Honesty is the Best Policy

Directional Signs

May an employer fire an employee for lying about the reason for an absence? In a recent decision, the Connecticut Appellate Court said “yes.”

Orlando Martinez worked for Polar Industries as a machine operator. He was called for jury duty on October 21, 2013.  His employer didn’t grant paid sick days, but did pay employees for jury service (as required by Connecticut law).

Martinez reported to the courthouse, but jury duty was cancelled. Rather than go to work, he went home, because he was not feeling well.  The next day, when Martinez reported to work, his manager asked him about his absence, and he said he had been on jury duty.

Unfortunately for Martinez, the manager knew that jury duty had been cancelled for all prospective jurors scheduled on October 21, so he knew that Martinez was lying. Martinez was discharged for his dishonesty.

Martinez filed for unemployment compensation benefits, which were denied by the referee on the ground that his lie was “deliberate misconduct in wilful disregard of the employer’s interests,” which disqualifies the applicant under the unemployment regulations. He appealed to the Employment Security Board of Review, which affirmed the referee’s decision.  Martinez appealed again, this time to the Superior Court, where the judge examined the record and, among other things, determined that the manager’s testimony – that he knew jury duty had been cancelled because he had looked it up on the judicial branch website – was not credible.  The judge also found a lack of evidence that Polar Industries had a rule requiring an employee to return to work if jury duty was cancelled.  The court overturned the decision of the Board of Review, finding it an “abuse of discretion.”  Thus the case came to the Appellate Court.

The Appellate Court first held that the Superior Court had improperly substituted its own conclusions about the evidence for those of the Board. The plaintiff had not filed a motion to correct the Board’s factual findings, and in the absence of such a motion, the Superior Court was bound to accept the facts as found by the Board.  The judge could not make his own determination as to witness credibility.

Turning to the issue of “wilful misconduct,” the Appellate Court found that the record supported the conclusion of the referee and the Board of Review that Martinez knew, when his manager asked him about his absence, that if he said he had been sick, he would not be paid, while if he said he had been on jury duty, he would be paid. By lying, he “deprived his employer of an opportunity to protect its own interest and acted in a manner inconsistent with the standards of behavior reasonably expected by his employer.”  That constituted wilful misconduct under the applicable regulations.  The absence of an employer rule requiring Martinez to return to work didn’t matter; it was the dishonesty that did him in, not the failure to return to work.  (You can read the decision for yourself here.)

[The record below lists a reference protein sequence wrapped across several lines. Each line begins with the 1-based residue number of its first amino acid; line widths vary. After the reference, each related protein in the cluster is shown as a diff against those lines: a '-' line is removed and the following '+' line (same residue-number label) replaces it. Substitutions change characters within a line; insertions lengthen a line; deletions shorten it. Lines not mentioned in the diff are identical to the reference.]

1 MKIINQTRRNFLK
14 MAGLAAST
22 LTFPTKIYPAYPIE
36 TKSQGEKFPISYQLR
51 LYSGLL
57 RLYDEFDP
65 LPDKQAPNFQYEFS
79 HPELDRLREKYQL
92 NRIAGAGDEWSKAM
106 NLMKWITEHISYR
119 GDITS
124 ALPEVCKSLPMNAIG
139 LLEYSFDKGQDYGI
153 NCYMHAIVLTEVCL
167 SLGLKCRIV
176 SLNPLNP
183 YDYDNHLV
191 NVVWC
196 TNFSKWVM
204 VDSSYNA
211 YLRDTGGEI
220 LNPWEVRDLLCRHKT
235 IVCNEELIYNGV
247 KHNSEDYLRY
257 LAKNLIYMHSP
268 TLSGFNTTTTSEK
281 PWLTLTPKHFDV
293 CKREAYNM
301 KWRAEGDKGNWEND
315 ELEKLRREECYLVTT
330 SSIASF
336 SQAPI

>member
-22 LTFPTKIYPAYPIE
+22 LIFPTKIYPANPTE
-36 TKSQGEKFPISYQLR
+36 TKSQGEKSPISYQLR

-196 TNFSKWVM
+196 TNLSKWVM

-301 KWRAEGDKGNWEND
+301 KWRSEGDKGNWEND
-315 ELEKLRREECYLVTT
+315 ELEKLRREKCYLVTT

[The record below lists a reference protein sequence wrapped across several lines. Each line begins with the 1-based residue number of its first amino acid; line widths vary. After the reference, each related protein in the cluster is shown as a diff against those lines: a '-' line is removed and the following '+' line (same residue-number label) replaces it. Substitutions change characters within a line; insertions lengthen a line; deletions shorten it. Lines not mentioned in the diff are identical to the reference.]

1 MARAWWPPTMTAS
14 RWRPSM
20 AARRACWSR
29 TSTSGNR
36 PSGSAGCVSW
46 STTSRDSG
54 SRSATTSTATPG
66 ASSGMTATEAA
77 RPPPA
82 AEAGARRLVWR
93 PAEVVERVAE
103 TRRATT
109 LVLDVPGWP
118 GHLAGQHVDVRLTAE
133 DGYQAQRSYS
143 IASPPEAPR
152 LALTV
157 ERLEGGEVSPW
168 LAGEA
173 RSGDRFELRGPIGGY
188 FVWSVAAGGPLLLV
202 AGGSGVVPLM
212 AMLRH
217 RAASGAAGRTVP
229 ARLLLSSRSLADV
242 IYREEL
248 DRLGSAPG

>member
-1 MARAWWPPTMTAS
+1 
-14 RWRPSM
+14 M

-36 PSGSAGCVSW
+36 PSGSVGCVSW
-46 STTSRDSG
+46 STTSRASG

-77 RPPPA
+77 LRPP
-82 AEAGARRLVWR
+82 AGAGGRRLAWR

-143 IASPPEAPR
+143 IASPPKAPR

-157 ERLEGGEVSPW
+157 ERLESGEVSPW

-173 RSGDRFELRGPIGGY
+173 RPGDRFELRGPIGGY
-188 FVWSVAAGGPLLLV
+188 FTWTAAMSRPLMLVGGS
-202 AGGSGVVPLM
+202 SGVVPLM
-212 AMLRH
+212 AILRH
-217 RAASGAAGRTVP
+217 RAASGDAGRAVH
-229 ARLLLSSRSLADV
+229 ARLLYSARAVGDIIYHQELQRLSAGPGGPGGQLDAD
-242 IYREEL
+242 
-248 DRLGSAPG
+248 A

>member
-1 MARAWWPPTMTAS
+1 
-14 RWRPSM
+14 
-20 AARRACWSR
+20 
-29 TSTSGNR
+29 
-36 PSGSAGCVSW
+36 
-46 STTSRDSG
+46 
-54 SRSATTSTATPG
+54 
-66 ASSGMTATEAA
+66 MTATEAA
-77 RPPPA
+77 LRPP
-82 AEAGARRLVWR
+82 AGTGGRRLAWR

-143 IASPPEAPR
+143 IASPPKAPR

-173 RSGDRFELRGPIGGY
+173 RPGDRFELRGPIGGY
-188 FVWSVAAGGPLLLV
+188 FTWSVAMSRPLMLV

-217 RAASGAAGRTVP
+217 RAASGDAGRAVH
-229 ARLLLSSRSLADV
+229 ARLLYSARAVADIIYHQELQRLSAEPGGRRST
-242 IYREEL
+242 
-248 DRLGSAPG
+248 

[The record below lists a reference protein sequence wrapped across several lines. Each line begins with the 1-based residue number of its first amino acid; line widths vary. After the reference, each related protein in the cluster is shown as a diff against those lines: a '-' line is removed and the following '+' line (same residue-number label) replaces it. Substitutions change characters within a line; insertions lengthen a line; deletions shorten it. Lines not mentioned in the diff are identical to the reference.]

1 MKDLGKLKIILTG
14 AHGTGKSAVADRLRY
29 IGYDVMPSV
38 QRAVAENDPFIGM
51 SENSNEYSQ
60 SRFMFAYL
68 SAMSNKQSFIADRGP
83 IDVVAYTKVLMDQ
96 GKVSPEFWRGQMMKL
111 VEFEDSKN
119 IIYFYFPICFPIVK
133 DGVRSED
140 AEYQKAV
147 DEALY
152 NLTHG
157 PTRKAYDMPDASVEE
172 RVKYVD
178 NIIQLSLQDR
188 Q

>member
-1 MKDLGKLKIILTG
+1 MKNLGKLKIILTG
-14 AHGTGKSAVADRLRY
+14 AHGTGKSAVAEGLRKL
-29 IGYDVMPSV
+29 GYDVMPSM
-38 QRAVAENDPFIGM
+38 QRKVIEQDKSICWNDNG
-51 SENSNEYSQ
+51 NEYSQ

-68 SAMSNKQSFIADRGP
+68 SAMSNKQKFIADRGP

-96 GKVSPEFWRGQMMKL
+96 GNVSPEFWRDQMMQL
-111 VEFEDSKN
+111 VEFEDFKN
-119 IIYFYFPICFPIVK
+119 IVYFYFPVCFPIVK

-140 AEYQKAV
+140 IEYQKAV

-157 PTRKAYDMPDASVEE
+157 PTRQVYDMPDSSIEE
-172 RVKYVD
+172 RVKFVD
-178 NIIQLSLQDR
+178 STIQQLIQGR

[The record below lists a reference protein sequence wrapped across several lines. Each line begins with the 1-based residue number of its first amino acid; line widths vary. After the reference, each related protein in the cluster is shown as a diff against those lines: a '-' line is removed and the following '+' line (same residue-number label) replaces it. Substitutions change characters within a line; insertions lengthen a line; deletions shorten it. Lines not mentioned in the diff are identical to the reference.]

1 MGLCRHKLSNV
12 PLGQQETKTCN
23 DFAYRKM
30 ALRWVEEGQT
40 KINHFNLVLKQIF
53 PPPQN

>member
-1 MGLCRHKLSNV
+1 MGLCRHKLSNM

Suppose Martinez had been honest when asked about his absence? If he had said “I thought I was going to have jury duty, but it was cancelled, and I went home because I felt sick,” he would not have been paid for the day; but if he had been fired, he wouldn’t have been disqualified from receiving unemployment benefits.  A single instance of “no show, no call” is not “wilful misconduct” under the regulations.

This was a case where honesty really would have been the best policy.

This blog/web site presents general information only. The information you obtain at this site is not, nor is it intended to be, legal advice, and you should not consider or rely on it as such. You should consult an attorney for individual advice regarding your own situation. This website is not an offer to represent you. You should not act, or refrain from acting, based upon any information at this website. Neither our presentation of such information nor your receipt of it creates nor will create an attorney-client relationship with any reader of this blog. Any links from another site to the blog are beyond the control of Pullman & Comley, LLC and do not convey their approval, support or any relationship to any site or organization. Any description of a result obtained for a client in the past is not intended to be, and is not, a guarantee or promise the firm can or will achieve a similar outcome.

Subscribe to Updates

About Our Labor, Employment and Employee Benefits Law Blog

Alerts, commentary, and insights from the attorneys of Pullman & Comley’s Labor, Employment Law and Employee Benefits practice on such workplace topics as labor and employment law, counseling and training, litigation, union issues, as well as employee benefits and ERISA matters.

Other Blogs by Pullman & Comley

Connecticut Health Law Blog

Education Law Notes

For What It May Be Worth

Recent Posts


Jump to Page